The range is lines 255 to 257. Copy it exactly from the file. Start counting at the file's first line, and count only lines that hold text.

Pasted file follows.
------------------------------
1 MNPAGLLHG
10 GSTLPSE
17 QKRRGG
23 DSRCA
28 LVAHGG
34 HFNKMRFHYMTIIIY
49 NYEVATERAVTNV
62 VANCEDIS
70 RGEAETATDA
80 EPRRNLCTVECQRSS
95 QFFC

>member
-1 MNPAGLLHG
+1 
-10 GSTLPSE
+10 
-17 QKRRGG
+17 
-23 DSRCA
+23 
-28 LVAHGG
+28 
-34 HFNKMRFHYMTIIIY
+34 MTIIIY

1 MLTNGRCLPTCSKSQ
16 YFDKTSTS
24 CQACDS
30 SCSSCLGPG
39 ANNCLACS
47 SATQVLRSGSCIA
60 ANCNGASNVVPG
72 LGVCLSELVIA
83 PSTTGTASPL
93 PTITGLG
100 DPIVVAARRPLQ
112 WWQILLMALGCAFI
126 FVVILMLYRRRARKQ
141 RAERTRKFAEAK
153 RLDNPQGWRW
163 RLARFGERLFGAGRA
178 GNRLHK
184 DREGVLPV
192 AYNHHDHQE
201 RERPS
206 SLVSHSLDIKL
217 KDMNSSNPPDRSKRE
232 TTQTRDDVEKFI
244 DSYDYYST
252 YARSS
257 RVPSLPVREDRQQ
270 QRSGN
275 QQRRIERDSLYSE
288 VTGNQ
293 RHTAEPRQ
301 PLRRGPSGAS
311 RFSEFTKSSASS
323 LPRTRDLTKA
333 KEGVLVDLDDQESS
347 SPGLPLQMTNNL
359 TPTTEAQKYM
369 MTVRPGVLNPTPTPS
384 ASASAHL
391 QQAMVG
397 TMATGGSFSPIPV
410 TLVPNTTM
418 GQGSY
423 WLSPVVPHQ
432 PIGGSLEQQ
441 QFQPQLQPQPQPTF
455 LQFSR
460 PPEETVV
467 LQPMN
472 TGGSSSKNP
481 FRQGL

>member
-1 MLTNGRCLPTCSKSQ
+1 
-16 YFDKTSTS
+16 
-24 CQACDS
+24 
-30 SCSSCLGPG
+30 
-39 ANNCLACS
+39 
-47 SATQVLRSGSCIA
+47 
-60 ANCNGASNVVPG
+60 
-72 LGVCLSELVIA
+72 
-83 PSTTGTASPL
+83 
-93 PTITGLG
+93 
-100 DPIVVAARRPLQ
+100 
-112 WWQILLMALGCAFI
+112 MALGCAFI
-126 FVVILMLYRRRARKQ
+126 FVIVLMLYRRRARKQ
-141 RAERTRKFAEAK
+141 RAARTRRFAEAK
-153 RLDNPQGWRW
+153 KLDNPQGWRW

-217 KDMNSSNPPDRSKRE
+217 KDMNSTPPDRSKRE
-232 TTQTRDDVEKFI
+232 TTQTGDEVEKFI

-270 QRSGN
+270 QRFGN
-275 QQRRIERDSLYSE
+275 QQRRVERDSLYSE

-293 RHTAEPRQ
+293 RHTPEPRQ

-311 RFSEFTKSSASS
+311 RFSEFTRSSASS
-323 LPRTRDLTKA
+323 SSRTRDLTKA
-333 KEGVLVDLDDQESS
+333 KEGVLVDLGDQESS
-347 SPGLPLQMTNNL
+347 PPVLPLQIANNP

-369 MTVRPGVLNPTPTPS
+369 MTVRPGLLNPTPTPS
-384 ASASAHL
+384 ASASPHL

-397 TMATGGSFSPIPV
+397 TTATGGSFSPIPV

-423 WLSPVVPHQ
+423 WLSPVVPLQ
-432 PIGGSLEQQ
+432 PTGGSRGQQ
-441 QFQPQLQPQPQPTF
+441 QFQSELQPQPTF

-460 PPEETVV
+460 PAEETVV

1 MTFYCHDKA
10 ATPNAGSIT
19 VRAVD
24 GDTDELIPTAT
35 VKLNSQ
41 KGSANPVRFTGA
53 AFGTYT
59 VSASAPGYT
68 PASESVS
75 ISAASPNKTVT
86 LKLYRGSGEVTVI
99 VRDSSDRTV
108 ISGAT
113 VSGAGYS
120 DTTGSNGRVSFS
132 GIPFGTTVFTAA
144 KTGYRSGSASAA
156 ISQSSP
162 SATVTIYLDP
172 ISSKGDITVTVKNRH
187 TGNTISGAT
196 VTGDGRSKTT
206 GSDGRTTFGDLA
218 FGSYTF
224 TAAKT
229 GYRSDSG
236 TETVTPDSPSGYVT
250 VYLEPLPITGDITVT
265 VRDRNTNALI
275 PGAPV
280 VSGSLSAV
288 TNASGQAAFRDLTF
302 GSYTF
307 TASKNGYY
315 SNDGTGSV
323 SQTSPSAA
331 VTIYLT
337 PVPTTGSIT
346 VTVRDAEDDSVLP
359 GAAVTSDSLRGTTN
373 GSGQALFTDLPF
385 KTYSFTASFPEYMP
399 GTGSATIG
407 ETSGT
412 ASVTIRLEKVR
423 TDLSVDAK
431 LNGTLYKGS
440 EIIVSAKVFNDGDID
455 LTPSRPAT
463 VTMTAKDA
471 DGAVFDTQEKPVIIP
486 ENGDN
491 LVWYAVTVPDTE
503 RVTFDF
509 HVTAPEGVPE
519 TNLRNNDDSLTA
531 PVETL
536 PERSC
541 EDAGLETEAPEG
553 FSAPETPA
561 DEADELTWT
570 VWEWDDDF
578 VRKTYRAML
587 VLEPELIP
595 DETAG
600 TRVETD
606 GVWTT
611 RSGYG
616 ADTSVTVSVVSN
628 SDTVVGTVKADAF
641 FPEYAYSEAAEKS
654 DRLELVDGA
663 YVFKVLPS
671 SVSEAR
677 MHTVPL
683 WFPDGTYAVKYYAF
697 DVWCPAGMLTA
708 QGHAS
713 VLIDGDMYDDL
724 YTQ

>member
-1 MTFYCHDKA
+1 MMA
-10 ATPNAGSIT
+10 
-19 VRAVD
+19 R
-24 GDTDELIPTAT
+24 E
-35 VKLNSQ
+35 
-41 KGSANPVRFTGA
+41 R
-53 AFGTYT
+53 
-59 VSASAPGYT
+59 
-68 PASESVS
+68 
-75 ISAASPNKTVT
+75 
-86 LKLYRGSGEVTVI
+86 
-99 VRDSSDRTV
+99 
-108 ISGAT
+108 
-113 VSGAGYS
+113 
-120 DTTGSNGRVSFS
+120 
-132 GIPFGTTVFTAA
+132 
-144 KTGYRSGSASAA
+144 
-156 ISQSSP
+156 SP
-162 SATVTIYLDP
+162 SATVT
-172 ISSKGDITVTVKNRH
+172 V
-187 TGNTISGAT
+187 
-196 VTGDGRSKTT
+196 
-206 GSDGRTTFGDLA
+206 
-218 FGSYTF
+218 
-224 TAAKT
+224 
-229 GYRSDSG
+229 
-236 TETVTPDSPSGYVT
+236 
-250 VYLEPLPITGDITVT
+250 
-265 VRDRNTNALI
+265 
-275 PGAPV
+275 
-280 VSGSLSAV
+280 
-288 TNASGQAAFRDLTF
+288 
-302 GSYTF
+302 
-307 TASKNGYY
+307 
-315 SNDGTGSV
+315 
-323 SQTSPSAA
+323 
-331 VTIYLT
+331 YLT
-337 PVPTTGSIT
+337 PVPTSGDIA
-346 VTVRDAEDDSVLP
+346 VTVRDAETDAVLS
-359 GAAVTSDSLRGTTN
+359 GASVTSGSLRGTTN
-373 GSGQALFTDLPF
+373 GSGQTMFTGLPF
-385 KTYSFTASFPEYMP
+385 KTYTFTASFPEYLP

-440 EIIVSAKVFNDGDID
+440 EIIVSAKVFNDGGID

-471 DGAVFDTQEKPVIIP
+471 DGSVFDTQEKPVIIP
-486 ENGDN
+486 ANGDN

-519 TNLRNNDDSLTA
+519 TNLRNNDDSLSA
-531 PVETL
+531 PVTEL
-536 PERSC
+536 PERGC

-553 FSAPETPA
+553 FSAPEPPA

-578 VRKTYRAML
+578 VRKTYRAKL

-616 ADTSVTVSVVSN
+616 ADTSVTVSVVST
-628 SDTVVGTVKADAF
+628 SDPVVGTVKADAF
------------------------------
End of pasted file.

-162 SATVTIYLDP
+162 SATVT
-172 ISSKGDITVTVKNRH